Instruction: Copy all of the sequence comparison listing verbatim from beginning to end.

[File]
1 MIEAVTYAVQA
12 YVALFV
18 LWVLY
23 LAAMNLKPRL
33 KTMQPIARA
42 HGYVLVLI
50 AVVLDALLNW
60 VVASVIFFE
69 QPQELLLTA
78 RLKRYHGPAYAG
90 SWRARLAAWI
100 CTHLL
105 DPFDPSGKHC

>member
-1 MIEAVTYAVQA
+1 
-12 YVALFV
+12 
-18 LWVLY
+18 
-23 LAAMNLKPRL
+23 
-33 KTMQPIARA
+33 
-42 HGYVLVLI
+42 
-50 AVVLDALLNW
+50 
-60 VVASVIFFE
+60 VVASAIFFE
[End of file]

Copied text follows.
1 MIEAVTYAVQA
12 YVALFV
18 LWVLY
23 LAAMNLKPRL
33 KTMQPIARA
42 HGYVLVLI
50 AVVLDALLNW
60 VVASVIFFE
69 QPQELLLTA
78 RLKRYHGPAYAG
90 SWRARLAAWI
100 CTHLL
105 DPFDPSGKHC

>member
-1 MIEAVTYAVQA
+1 
-12 YVALFV
+12 
-18 LWVLY
+18 
-23 LAAMNLKPRL
+23 
-33 KTMQPIARA
+33 
-42 HGYVLVLI
+42 
-50 AVVLDALLNW
+50 
-60 VVASVIFFE
+60 VVASAIFFE